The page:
Is your copy trying too hard?

One man’s meat is another man’s poison. And as catalog copy becomes more and more hypertargeted, two circumstances become more and more apparent. The first is a necessary evolution. Mass-aimed, generalized catalogs are in eclipse. Specialization, accelerated by the World Wide Web, is a major criterion of ongoing success. That means the importance of the database is at least as significant as the importance of creative copywriting. The second circumstance is – well, it’s less promising. By aiming product copy foursquare at a specific target group, the catalog tends to bypass, or even alienate, some targets who might have responded to an approach with which they could more easily identify.

Looking for J. Peterman

The J. Peterman catalog, lionized by its aficionados, wound up with not enough aficionados. Can we draw a cosmic conclusion from that sad demise?

Of course not. But we can analyze current catalog copy (and illustrations) based on the danger of being too hip, too “with it,” too cute, too arm-around-the-shoulder, or too singularly targeted to develop a secondary appeal.

Here is the beginning of the copy block in a fancy foods catalog, for a “wicker basket of breakfast choices” (although the photo hides the basket, in my opinion a graphic mistake):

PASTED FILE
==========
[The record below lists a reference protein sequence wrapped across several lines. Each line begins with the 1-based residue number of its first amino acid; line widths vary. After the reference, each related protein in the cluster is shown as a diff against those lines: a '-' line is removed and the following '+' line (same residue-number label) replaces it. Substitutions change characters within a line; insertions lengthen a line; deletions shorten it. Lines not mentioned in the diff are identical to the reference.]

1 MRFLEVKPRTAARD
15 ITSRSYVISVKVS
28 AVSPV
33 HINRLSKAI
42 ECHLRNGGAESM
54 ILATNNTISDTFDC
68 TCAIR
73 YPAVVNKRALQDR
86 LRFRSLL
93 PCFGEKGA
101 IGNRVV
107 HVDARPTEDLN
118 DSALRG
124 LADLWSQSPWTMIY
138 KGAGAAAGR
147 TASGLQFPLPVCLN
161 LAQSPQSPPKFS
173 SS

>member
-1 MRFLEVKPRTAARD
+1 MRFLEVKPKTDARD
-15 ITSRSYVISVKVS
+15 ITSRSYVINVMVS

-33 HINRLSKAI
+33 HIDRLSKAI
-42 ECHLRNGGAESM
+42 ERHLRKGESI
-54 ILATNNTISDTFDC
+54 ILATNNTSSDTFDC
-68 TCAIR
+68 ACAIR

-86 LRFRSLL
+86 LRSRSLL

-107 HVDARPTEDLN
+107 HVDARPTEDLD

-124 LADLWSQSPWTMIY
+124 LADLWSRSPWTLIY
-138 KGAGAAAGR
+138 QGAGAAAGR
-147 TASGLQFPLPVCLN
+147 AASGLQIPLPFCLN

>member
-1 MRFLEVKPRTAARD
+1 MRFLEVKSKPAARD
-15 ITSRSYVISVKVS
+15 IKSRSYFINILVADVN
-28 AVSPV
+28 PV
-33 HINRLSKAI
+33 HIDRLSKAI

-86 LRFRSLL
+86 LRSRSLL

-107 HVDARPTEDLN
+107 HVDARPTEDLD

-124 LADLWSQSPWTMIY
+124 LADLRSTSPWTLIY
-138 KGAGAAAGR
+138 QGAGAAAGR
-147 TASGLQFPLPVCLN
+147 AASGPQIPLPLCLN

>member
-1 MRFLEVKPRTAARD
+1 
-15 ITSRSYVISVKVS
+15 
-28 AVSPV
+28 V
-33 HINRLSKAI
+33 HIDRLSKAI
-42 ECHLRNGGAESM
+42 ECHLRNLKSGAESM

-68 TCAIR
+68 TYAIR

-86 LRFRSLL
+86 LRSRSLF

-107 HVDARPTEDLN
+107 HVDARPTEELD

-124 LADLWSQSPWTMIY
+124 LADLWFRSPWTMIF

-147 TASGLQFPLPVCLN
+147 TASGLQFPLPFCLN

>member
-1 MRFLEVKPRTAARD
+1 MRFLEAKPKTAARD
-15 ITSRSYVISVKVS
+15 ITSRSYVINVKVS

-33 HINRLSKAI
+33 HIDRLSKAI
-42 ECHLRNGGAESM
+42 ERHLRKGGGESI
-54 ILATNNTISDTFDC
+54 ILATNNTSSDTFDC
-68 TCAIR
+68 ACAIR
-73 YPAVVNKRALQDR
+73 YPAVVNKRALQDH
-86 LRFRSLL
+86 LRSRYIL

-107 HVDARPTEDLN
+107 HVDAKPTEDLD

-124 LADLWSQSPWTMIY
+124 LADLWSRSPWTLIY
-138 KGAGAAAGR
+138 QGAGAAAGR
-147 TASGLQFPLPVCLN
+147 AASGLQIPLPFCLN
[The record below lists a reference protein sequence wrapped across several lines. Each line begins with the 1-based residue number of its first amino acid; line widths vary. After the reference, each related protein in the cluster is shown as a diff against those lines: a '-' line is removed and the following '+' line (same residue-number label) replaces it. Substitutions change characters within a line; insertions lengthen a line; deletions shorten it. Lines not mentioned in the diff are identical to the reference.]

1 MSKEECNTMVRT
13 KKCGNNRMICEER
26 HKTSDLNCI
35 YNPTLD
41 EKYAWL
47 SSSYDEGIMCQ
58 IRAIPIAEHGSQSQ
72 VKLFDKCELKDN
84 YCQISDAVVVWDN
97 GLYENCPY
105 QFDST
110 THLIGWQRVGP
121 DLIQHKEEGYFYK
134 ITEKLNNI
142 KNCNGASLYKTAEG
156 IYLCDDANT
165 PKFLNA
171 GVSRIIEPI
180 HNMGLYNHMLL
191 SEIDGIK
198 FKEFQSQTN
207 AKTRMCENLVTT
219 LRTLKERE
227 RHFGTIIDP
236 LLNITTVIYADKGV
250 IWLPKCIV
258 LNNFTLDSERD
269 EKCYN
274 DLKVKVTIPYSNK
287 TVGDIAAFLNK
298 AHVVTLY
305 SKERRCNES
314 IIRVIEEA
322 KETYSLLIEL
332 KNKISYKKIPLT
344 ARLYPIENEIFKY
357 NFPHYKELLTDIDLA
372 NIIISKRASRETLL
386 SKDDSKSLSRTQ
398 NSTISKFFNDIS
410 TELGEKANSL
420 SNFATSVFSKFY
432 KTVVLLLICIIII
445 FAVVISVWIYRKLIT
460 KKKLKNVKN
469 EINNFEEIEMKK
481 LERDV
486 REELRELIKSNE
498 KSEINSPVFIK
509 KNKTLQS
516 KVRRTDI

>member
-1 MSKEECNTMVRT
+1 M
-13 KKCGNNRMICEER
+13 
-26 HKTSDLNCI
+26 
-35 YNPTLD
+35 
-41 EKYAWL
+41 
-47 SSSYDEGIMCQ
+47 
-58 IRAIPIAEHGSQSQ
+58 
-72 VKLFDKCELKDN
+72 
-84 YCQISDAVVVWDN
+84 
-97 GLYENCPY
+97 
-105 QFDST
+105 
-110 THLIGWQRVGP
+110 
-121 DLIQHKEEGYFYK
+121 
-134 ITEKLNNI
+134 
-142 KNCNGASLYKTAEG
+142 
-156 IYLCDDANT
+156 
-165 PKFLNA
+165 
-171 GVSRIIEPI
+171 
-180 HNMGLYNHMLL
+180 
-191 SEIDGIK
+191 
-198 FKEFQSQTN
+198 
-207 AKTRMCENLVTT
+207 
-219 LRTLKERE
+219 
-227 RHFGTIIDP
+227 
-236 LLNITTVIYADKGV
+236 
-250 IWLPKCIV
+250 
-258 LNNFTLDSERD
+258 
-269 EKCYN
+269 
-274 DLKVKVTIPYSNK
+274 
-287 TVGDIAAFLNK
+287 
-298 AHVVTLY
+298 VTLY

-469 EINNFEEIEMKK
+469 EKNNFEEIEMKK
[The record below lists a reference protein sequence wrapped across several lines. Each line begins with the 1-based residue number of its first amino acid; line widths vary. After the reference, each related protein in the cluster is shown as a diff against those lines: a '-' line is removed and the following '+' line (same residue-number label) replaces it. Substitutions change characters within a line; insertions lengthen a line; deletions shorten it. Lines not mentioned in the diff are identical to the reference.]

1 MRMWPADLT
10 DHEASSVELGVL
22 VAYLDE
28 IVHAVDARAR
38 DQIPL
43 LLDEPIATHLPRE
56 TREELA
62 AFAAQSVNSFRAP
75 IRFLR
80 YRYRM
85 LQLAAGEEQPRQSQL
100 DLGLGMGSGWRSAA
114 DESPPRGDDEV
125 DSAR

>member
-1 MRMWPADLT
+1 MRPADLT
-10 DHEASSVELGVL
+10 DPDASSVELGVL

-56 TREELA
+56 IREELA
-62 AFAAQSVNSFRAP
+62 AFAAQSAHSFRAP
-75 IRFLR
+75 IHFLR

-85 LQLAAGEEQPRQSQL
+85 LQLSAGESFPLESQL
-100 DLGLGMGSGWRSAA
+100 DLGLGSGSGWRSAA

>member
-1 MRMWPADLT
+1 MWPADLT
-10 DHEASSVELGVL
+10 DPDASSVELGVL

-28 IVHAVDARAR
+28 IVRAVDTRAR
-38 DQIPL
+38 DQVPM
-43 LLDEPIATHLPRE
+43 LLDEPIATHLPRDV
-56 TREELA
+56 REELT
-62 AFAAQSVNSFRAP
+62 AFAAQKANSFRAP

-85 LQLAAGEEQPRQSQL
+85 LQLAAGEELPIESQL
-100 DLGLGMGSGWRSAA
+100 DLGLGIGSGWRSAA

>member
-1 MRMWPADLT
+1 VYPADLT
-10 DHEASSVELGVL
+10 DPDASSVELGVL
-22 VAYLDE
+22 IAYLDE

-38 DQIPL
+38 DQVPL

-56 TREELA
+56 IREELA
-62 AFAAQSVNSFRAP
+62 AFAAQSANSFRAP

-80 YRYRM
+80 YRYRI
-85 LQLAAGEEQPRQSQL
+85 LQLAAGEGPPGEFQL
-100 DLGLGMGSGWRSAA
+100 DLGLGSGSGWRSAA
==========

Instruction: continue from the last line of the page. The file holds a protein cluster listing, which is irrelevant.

You’ve tried nudging and nuzzling, your only recourse is to make her breakfast in bread. Like her touseled hair on the pillow, you set out to make something innocent and stripped of pretense. Now aren’t you glad you ordered this wicker basket of breakfast choices?…

What’s your opinion of this copy? Mine is mixed.

Unquestionably the copywriter deserves applause for adding color, departing from tired straightforward description. That’s a positive. Negatives, aside from the first sentence, which joins two sentences with a comma, are two: First, this is a food catalog. Will women ignore this item because the copy is aimed at men? Second, “something innocent and stripped of pretense” is both disingenuous and pretentious.

On the other hand…

How would you sell a miniature of Rodin’s sculpture “The Thinker?” Obviously, you’d have to have a very upscale catalog. Okay, that’s what this one is. But how do you pitch it?

In this instance, the writer chose a gift pitch, although this isn’t a gifts catalog. The complete description:


Based on the heroic original at the Baltimore Museum of Art, this 12″ high bronzed patina replica of the world-famous The Thinker sculpture brings the legendary artistic genius of Rodin to your desktop. Inspired by Dante’s “Divine Comedy,” The Thinker was conceived as a figure looking through the gate of Hell and reflecting on human suffering. For the reflective friend or contemplative client, this pensive piece blends with any background and makes a truly thoughtful gift which can be engraved.

I’m torn. I understand the relationship between “The Thinker” and “Thoughtful Gift,” but I would have put “Thoughtful” in quotation marks so that the intent couldn’t be misunderstood. I don’t like “based on,” which indicates that this isn’t a true replica. And I don’t know what the writer means by “bronzed patina,” but I assume it’s clever copywriting to suggest bronze when the miniature actually isn’t. All together, the combination of education and sell is pretty good, assuming the casual reader doesn’t become as analytical as we are.

Aw, come on

The writer of a description of Waterford pens has better than half a page to show three pens – the rollerball for $90, the fountain pen for $110, and the ball pen for $75.

The curious opening of the description: